#OTD in 1921 – While the War of Independence was supported (actively or passively) by the majority of Irish, the Catholic church railed against the violence.

A letter from the Archbishop of Tuam, Dr. Thomas P Gilmartin is read at masses, following an ambush on English forces near Kilroe, Co Galway where members involving ‘D’ company, the ‘Auxiliary’ company in Galway had been ambushed: ‘The misguided criminals who fired a few shots from behind a wall and then decamped to a […]

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#OTD in Irish History – 24 January:

1851 – Charles Plummer, Irish language scholar and editor of Lives of the Irish Saints, is born. 1897 – Death of novelist, Margaret Wolfe Hungerford, née Hamilton. Born in Rosscarbery, Co Cork, her light romantic fiction was popular throughout the English-speaking world in the late 19th century and is best known by her book, Molly […]

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‘The Plantation of Ulster’ © Aine Kelly 2016. All Rights Reserved.

‘The Plantation of Ulster’ © Aine Kelly 2016. All Rights Reserved. We stood and watched the ships as they sailed into the bay, little realising that they’d come to enslave us and take our homes and lands away. I held my newborn baby tight, and stood in defiance of that fearsome sight, little knowing that […]

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#OTD in 1881 – Birth of trade unionist and Labour politician, William O’Brien, near Clonakilty, Co Cork.

O’Brien moved with his family to Dublin in 1897, and quickly became involved in the Irish Socialist Republican Party (ISRP). O’Brien is described as a very significant figure in the ISRP.   A close friend and associate of James Connolly, O’Brien helped establish the Irish Transport and General Workers’ Union in 1909, and was instrumental […]

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#OTD in 1980 – Guiseppe Conlon dies an innocent man in an English prison.

Guiseppe Conlon was arrested while travelling to London from Belfast to help his son, Gerry Conlon. Guiseppe had one lung, emphysema, and had just undergone chemotherapy. He died in prison five years later. On 5 October 1974 the Provisional Irish Republican Army (PIRA) targeted Guildford, Surrey, because it was situated close to a number of […]

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#OTD in 1923 – International reaction to Government executions.

The Irish government Representative in Washington, Timothy Smiddy wrote to External Affairs minister Desmond Fitzgerald about US concerns regarding the execution of Anti-Treaty Irregulars, especially the PR fallout if women were to be executed. “A report given last week to the American papers by Mrs Despard from Paris (a cutting of which has already been […]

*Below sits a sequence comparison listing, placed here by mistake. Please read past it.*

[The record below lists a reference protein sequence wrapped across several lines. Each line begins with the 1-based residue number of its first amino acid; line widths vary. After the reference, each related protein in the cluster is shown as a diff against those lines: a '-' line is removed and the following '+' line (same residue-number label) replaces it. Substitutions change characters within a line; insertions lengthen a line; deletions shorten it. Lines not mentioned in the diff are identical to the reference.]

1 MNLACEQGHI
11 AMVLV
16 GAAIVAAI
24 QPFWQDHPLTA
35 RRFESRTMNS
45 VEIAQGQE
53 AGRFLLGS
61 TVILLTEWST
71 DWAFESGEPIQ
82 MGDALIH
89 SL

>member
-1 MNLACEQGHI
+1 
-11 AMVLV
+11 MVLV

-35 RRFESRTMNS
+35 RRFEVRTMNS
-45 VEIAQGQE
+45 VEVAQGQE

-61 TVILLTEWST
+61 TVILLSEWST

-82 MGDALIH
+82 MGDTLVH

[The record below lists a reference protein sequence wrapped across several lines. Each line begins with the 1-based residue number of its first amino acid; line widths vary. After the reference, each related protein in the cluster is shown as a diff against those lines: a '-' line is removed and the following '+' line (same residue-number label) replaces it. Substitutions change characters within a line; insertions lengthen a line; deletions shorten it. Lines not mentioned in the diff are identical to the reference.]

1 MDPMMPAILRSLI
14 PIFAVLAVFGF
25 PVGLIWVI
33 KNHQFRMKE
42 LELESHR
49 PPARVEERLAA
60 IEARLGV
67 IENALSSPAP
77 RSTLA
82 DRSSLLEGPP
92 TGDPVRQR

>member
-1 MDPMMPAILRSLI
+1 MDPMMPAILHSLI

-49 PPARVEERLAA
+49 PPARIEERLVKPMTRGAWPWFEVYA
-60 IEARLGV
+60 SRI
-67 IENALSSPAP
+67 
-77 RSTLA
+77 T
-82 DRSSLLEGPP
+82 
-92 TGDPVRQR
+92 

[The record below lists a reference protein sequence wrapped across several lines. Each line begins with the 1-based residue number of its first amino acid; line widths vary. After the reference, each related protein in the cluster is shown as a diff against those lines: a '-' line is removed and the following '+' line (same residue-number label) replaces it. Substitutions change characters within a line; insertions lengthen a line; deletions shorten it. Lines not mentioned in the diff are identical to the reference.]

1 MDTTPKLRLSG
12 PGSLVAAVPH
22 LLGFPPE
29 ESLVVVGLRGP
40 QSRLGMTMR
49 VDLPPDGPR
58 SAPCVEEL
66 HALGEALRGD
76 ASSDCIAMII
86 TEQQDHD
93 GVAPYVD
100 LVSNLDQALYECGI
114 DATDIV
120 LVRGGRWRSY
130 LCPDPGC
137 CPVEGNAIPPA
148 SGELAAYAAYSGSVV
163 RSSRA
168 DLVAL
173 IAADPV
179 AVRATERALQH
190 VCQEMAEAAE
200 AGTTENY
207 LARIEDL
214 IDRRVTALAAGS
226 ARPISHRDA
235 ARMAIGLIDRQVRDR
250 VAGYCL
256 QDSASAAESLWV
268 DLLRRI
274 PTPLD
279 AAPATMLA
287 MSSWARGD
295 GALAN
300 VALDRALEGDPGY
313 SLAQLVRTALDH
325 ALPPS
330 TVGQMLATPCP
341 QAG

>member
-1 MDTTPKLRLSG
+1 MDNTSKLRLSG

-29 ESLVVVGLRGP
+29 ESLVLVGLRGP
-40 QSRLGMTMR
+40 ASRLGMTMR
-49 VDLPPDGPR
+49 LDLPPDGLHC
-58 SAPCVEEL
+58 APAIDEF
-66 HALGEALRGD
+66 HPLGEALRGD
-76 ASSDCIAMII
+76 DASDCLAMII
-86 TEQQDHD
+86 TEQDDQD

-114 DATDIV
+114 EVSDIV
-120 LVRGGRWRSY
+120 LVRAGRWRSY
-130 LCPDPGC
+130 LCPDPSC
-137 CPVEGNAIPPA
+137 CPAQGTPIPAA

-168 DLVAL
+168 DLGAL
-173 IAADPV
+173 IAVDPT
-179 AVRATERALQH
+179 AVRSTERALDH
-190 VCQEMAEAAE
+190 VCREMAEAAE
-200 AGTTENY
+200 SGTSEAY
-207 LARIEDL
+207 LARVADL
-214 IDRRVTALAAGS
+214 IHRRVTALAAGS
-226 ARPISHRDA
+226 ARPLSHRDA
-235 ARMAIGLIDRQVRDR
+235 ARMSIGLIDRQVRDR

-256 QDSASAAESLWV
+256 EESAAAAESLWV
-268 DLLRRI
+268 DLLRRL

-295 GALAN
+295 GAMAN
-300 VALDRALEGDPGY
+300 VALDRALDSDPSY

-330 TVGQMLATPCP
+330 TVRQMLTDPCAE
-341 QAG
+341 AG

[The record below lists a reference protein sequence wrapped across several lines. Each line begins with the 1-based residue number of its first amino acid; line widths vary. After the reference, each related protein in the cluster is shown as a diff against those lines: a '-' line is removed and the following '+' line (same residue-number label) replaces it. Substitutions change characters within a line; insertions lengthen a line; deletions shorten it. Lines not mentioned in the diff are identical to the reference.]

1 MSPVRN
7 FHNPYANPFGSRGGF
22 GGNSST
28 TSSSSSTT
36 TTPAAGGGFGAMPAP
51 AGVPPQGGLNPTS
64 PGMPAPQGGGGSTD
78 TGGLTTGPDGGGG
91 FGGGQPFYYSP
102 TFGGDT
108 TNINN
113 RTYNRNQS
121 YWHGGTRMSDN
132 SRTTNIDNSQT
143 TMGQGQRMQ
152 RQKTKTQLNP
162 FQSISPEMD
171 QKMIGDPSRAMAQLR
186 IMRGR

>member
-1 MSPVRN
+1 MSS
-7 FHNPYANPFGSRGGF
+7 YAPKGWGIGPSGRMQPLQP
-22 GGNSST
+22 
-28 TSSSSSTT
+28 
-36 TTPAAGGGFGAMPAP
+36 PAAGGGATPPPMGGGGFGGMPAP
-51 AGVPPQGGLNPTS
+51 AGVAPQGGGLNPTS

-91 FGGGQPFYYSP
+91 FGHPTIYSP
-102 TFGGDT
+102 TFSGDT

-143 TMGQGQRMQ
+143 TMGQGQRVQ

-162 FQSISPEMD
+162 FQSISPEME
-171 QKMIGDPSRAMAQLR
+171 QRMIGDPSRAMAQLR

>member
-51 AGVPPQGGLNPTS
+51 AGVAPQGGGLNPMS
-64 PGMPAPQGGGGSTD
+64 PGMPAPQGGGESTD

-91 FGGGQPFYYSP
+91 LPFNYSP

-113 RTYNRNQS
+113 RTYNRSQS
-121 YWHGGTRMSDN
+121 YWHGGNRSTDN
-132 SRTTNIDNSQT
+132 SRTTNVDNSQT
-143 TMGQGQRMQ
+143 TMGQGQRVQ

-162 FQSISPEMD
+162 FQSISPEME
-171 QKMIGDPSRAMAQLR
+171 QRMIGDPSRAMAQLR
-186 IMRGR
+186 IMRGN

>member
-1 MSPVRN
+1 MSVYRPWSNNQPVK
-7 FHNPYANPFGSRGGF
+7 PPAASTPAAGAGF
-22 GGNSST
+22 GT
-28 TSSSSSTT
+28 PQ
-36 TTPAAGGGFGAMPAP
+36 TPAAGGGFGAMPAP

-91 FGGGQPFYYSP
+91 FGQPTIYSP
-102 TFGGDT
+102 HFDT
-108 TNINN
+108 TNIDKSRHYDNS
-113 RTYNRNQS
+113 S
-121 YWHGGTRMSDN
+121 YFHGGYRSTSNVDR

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#OTD in Irish History – 23 January:

1774 – Dudley Cosby (Baron Sydney), former MP for Carrick, commits suicide. 1803 – Death of brewer and the founder of the Guinness brewery, Arthur Guinness, in Dublin. He was also an entrepreneur and philanthropist. 1837 – Death of pianist, composer, and teacher, John Field. He was born in Dublin into a musical family, and […]

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The Grave of the Yellow Men

It’s said that the blood that flows in all of us; every one of us in the country is blood that came from across the sea. Our identity is best understood from a maritime perspective. For centuries, Ireland has been a haven for explorers, settlers, colonialists, navigators, pirates and traders absorbing goods and people from […]

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Dame Alice Kyteler | Kilkenny’s Medieval Witch

Dame Alice Kyteler was born at Kyteler’s House, Kilkenny in 1280 to wealthy Norman parents. Forty-four years later, in 1324, she fled to England to escape being burned as a witch and in July of that year, her property, including Kytelers Inn was confiscated. In the intervening years Dame Alice had married four times, had […]

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#OTD in 1972 – Éamon ‘Ned’ Broy, agent for Michael Collins, and later Commissioner of the Garda Síochána, passed away.

During the Irish War of Independence, Ned Broy was a double agent within the Dublin Metropolitan Police (DMP), with the rank of Detective Sergeant. He worked as a clerk inside G Division, the intelligence branch of the DMP. While there he copied sensitive files for Michael Collins. On 7 April 1919, Broy smuggled Collins into […]

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